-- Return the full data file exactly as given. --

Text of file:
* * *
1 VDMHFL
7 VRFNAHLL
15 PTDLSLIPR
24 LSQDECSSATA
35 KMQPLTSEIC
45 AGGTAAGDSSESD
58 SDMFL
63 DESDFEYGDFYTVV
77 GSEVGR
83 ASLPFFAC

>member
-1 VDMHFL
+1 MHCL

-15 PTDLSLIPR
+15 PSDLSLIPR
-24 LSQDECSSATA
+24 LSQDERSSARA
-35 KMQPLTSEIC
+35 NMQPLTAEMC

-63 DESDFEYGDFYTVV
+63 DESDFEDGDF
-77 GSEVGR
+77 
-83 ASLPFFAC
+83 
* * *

1 VDMHFL
7 VRFNAHLL
15 PTDLSLIPR
24 LSQDECSSATA
35 KMQPLTSEIC
45 AGGTAAGDSSESD
58 SDMFL
63 DESDFEYGDFYTVV
77 GSEVGR
83 ASLPFFAC

>member
-1 VDMHFL
+1 MHCL

-15 PTDLSLIPR
+15 PSDLSLIPR
-24 LSQDECSSATA
+24 LSQDERSSARA
-35 KMQPLTSEIC
+35 NMQPLTAEMC

-63 DESDFEYGDFYTVV
+63 DESDFEDGDF
-77 GSEVGR
+77 
-83 ASLPFFAC
+83 